The Chicago, St. Paul and Fond du Lac Railway, with 90 miles completed from Chicago to Janesville, Wisconsin and 47 miles from La Crosse Junction to Oshkosh and a land grant of close to 2,000,000 acres, allowing a projected run to Marquette on Lake Superior, a total of 393 miles.  Carried 122,252 passengers in 1858 with receipts of $290,818.68 for passengers and freight in 1858.
Galena and Chicago Union Railroad, with 121 miles of track from Chicago to Freeport.  Connecting with the Illinois Central it forms a direct line to the Mississippi River at Dunleith.  Carried 394,733 passengers with receipts of $1,547,361.23 for passengers and freight in 1858.
Galena (Fulton) Air Line and the Chicago, Iowa and Nebraska Railway, the Galena running from Chicago to Fulton on the Mississippi, a total of 136 miles, connecting with the C.I. and N., completed from the Mississippi to Lisbon, Iowa, a total of 64 miles.  The C. I. and N. is projected to run north to St. Paul, Minnesota from Cedar Rapids, a total of 311 miles.  Carried 31,235 passengers with revenue for freight and passengers of $50,851.23 in 1858. 
Chicago, Burlington and Quincy Railroad, connecting Chicago with Burlington, Iowa, a total of 210 miles.  Carrying 319,018 passengers with receipts of $1,500,709.64 for freight, mail and passengers in 1858.
Chicago and Rock Island Railway, connecting Chicago with Rock Island, where the only railway bridge over the Mississippi River connects it with the Mississippi and Missouri Railroad.  Carried 306,920 passengers with revenues of $961,780.00 for passengers and freight in 1858.
Chicago, Alton and St. Louis Railroad, connecting Chicago with Alton and St. Louis, a total of 284 miles, one of the city’s most important railroad lines.  Strictly a freight line, the railroad earned $867,238.53 for freight and mail in 1858.
Illinois Central Railway, extending from Chicago to Cairo, Illinois and from Centralia, 112 miles north of Cairo to Dunleith on the Upper Mississippi, a total of 704 miles.  Carried 468,679 passengers with receipts of $1,976,576.52 for freight, mail and passengers in 1858.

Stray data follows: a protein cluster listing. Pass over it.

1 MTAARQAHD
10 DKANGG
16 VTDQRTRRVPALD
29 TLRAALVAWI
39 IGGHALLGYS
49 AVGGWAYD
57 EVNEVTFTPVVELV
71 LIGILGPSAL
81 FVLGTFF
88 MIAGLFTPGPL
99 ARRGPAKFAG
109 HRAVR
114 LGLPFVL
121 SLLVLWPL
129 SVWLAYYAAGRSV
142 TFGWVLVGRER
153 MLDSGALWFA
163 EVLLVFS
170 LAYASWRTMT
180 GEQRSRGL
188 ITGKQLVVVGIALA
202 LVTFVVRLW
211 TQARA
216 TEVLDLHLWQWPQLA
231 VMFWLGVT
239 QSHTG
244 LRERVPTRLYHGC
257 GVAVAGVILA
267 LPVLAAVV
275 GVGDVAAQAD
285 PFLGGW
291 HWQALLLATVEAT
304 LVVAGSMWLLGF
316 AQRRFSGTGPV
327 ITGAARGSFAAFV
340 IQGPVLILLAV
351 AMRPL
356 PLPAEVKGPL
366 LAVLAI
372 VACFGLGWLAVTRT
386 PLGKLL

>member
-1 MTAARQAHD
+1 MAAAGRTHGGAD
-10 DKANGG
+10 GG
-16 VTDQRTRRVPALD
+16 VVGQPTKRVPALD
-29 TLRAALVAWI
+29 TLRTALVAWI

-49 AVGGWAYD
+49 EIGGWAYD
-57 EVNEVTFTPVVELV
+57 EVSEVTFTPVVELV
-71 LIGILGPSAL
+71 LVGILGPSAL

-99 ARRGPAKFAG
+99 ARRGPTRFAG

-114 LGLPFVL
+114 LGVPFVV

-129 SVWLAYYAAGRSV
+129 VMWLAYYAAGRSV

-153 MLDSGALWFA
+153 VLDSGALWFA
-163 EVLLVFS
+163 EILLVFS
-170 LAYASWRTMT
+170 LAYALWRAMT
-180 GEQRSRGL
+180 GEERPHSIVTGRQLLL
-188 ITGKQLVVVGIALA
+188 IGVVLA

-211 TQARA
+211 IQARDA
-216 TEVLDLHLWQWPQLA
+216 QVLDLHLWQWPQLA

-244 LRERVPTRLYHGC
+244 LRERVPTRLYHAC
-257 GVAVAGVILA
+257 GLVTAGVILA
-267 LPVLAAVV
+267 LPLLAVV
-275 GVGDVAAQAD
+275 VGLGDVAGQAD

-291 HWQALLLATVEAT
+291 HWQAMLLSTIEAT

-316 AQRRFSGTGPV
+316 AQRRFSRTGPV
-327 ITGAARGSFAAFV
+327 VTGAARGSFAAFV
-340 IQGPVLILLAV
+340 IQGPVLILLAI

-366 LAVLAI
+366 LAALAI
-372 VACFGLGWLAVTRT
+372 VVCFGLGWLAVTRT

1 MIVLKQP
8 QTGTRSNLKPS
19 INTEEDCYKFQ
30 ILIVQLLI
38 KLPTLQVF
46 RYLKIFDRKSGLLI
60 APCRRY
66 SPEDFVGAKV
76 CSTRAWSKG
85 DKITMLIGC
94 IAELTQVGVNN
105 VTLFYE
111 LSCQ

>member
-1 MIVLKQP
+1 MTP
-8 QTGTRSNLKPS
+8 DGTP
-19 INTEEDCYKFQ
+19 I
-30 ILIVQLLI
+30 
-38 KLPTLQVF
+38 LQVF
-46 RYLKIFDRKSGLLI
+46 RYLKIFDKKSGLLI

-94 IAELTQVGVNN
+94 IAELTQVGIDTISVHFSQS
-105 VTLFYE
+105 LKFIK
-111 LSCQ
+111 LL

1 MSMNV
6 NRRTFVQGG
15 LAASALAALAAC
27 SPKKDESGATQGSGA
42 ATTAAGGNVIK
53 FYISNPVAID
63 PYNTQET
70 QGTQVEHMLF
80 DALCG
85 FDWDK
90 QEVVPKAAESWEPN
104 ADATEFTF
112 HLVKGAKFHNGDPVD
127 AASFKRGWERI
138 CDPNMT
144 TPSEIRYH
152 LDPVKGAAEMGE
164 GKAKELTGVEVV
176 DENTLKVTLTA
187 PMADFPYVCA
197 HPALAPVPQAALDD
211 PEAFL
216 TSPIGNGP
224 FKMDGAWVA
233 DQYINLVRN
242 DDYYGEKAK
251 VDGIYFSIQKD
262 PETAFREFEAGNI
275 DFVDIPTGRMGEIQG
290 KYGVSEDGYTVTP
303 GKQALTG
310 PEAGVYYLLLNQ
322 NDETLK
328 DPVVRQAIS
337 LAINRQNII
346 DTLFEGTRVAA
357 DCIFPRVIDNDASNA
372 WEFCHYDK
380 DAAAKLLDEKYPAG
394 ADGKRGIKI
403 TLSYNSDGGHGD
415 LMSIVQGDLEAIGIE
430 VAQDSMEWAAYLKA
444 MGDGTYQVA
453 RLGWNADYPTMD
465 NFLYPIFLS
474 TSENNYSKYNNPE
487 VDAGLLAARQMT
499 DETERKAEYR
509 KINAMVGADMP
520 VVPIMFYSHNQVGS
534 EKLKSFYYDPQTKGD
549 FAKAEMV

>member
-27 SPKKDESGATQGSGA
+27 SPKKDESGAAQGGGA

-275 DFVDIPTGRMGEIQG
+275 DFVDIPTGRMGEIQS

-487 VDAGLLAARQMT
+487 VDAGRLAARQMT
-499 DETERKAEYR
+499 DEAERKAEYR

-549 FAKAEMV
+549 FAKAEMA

Pittsburgh, Fort Wayne and Chicago Railroad, completed to Chicago on December 25, 1858 and connecting at Pittsburgh with the Pennsylvania Central and other roads on the Atlantic seaboard, a total of 467 miles. Carried 435,946 passengers, east and west with receipts of $1,567,780.18 for freight, passengers and mail in 1858.
Michigan Southern and Northern Indiana Railroad, connecting Chicago by way of Cleveland, Toledo and other eastern roads, with all eastern seaboard cities, a total of 242 miles.  Carried 511,928 passengers with receipts of $3,089,345.97 in 1858.
Michigan Central Railway, connecting Chicago with Detroit, a total of 282 miles, connecting from Detroit by way of the Canada Great Western, the Grand Trunk, the New York Central and a number of other roads with all the Atlantic coast cities.  Carried 367,919 passengers with $2,016,155.83 in revenue from passengers, freight and mail in 1858.

These lines constitute the major railroads, using Chicago as their base of operations.  There were somewhere around 105 trains leaving the city every day of the week in 1858.  There are a dozen or more other railroads that connect with these lines at various points in the Midwest.  The previous year saw a severe downturn in the national economy, but there were still 516 miles of new railroad track added to the roads serving Chicago.  It is estimated that 2,775 miles of railroad track now exist in Illinois.  Eight years earlier there were 95 miles in the entire state.  The estimated revenue for all railroads calling Chicago their home during 1858 was $16,197,153.95.  (That's the equivalent of over a half-billion dollars of revenue in today's dollars.)